Capitalism as Religion? A Study of Paul Tillich's Interpretation of Modernity

Capitalism as Religion? A Study of Paul Tillich's Interpretation of Modernity

by Francis Ching-Wah Yip


Members save with free shipping everyday! 
See details


The relationship between religion and modern culture remains a controversial issue within Christian theology. This book focuses on Paul Tillich's interpretation of modern culture and the influence of capitalism, highlighting the context of his work in relation to Karl Marx and the Critical Theory of the Frankfurt School. When Tillich moved to the United States he sharpened his focus on the cultural dimensions of capitalism. Using the concept of "cultural modernity," Francis Ching-Wah Yip reconstructs Tillich's interpretation of modernity with the key categories of autonomy, self-sufficient finitude, technical reason, objectification, and dehumanization, and shows that Tillich's notion of theonomy served to underscore the problems of modernity and to develop a response.

The final section of the book relates Tillich's theology to contemporary theological interpretations of global capitalism and modernity. Yip appeals to the work of Jürgen Moltmann to argue that one should go beyond Tillich's analysis by placing much more emphasis on the material-economic basis of culture and by moving away from the Eurocentric viewpoint to a more global perspective. Finally, he draws on Émile Durkheim to show the quasi-religious dimension of capitalism as a global civil religion and as the culture of modern society.

Product Details

ISBN-13: 9780674021471
Publisher: Harvard
Publication date: 09/30/2010
Series: Harvard Theological Studies , #59
Pages: 240
Product dimensions: 5.40(w) x 8.40(h) x 0.60(d)

About the Author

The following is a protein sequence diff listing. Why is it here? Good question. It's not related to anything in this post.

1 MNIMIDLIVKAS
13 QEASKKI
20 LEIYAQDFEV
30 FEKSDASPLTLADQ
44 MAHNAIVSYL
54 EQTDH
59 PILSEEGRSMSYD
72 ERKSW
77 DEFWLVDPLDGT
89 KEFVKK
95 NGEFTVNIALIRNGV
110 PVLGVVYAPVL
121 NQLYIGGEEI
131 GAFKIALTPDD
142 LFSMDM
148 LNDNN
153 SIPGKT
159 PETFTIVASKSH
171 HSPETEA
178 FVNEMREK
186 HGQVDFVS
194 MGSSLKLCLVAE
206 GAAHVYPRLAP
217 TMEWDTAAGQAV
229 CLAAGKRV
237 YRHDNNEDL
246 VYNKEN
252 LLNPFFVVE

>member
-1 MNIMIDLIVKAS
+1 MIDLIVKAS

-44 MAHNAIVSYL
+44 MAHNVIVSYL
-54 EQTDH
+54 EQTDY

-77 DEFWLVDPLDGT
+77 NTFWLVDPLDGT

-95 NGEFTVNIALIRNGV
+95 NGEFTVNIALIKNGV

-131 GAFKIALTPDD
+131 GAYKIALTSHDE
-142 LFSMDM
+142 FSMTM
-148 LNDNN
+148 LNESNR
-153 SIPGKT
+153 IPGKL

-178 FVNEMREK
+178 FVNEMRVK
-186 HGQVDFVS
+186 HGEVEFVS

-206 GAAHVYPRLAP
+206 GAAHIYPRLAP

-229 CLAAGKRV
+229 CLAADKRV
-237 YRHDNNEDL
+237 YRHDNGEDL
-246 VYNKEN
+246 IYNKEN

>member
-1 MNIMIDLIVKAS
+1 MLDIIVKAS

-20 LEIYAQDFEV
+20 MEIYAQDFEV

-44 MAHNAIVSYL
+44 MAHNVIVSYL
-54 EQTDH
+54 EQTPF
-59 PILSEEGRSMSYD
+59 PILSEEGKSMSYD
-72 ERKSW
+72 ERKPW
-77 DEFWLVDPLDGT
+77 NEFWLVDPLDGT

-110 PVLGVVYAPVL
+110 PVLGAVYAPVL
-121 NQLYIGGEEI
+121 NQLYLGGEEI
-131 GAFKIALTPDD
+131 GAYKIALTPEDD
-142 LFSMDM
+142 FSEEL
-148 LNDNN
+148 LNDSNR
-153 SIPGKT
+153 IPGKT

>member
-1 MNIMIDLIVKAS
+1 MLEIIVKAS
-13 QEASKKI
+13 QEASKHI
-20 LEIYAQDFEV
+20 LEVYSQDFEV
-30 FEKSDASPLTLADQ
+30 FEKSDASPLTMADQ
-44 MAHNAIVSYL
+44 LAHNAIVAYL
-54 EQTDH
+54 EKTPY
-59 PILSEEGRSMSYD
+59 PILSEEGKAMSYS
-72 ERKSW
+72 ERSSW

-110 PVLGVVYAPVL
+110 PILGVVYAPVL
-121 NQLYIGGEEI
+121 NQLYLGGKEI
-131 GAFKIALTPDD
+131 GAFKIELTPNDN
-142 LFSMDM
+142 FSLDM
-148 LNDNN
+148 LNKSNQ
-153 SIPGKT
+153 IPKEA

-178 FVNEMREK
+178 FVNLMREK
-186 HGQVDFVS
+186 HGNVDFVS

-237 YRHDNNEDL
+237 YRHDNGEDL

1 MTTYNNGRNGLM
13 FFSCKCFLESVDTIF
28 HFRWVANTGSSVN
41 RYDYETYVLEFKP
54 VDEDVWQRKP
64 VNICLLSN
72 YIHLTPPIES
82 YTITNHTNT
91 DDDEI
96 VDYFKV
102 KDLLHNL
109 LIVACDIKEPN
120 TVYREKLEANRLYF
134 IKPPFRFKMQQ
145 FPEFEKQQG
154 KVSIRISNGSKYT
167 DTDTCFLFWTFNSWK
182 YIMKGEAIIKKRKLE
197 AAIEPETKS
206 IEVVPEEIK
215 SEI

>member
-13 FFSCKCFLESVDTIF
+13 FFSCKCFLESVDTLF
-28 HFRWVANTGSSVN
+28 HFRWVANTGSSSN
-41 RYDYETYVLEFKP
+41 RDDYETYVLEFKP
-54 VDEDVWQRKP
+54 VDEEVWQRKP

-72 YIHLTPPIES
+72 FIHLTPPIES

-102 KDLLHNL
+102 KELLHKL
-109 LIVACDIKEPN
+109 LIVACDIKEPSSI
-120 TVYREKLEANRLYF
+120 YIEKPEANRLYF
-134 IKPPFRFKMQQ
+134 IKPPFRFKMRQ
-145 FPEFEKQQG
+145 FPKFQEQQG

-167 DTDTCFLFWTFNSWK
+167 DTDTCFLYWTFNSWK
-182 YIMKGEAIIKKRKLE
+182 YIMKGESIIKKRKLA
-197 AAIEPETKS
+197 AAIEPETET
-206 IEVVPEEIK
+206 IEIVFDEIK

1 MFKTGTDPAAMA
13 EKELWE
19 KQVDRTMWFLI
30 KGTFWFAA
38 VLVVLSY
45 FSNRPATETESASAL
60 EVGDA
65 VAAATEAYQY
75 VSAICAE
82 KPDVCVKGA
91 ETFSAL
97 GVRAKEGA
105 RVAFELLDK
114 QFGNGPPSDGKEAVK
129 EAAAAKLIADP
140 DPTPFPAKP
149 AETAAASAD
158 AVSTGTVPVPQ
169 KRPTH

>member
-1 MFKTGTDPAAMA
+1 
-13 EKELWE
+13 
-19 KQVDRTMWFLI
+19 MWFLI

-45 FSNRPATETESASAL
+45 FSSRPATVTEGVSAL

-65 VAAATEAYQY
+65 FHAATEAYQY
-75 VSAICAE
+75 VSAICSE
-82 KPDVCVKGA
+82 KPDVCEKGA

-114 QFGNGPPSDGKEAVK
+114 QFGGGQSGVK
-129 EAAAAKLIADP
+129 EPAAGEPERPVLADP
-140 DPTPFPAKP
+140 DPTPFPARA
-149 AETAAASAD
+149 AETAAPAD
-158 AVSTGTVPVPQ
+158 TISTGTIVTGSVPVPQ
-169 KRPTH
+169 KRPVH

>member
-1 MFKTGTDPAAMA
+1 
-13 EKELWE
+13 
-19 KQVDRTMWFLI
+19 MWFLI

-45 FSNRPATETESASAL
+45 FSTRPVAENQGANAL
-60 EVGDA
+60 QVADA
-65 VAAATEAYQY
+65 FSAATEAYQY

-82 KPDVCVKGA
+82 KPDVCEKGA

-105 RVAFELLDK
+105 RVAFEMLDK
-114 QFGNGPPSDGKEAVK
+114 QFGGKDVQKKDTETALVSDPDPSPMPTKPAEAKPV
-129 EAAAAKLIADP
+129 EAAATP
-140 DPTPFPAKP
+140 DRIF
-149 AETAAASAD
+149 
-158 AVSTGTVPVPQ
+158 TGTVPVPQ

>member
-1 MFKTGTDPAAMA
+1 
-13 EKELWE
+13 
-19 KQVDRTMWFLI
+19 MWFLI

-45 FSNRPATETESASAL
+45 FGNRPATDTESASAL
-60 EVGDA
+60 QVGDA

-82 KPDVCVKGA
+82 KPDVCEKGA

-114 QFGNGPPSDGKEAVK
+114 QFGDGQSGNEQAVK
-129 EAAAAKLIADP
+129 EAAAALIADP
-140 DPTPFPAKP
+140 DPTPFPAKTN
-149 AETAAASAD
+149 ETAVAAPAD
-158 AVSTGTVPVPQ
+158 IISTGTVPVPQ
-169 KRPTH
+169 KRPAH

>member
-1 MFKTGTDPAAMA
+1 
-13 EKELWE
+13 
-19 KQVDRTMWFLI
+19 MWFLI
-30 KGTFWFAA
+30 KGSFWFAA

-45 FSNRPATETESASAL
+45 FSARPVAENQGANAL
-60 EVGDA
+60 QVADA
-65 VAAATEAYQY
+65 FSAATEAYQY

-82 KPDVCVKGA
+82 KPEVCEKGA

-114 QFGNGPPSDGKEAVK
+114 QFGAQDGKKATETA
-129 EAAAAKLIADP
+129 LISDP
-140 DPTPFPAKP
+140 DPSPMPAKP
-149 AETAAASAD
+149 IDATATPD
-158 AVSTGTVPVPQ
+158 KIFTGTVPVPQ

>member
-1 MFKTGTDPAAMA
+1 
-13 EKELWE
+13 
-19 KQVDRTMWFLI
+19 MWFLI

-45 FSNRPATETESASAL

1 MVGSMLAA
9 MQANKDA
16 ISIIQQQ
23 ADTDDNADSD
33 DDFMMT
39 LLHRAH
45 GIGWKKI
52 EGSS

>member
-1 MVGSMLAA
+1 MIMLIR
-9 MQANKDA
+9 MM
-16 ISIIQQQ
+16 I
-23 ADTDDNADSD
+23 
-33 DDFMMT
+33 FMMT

Francis Ching-Wah Yip is Assistant Professor in the Divinity School of Chung Chi College and the Department of Cultural and Religious Studies at The Chinese University of Hong Kong.

Table of Contents

Acknowledgments xi

Abbreviations xv

Introduction 1

Relevance of Paul Tillich 5

Contributions 10

Overview of Chapters 12

Chapter 1 Tillich's Religious Critique of Capitalism 13

An Overview of Tillich's Critique of Capitalism 13

Tillich's Critique of Capitalism: Marx and Beyond 14

Religious Socialism and the Critique of Capitalism 14

A Holistic Perspective 17

Sharpening of the Cultural Focus 18

The Alleged Depoliticization of Tillich 18

McCarthyism and Tillich's Suppression of Marxist Themes 21

Tillich's Focus on the Cultural Dimension of Capitalism 22

Tillich's Critical Theology of Culture 24

Religion as Substance of Culture 24

Religious Analysis of Capitalistic Culture 27

Tillich's Critique of Capitalism as Demonic 31

The Idea of the Demonic 34

The Origins of Tillich's Idea of the Demonic 35

A Summary of Tillich's Idea of the Demonic 39

The Demonic as an Ambiguous Structure 39

The Demonic as Antidivine Religion 41

The Demonic as Self-Elevation to Infinity 44

The Demonic as Possession 48

Contributions of Tillich's Idea of the Demonic 49

Capitalism as Quasi-Religion" 53

Conclusion 57

Chapter 2 Tillich's Critique of Capitalist Modernity 59